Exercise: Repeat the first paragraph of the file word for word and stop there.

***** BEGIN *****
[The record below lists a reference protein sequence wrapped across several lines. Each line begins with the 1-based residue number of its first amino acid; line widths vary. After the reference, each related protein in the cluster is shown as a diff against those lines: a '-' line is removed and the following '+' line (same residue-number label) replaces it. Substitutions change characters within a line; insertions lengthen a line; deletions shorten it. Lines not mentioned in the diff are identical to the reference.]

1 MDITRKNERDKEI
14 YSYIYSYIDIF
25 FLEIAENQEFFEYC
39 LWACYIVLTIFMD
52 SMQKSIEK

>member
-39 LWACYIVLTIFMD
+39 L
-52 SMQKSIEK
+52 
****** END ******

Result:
[The record below lists a reference protein sequence wrapped across several lines. Each line begins with the 1-based residue number of its first amino acid; line widths vary. After the reference, each related protein in the cluster is shown as a diff against those lines: a '-' line is removed and the following '+' line (same residue-number label) replaces it. Substitutions change characters within a line; insertions lengthen a line; deletions shorten it. Lines not mentioned in the diff are identical to the reference.]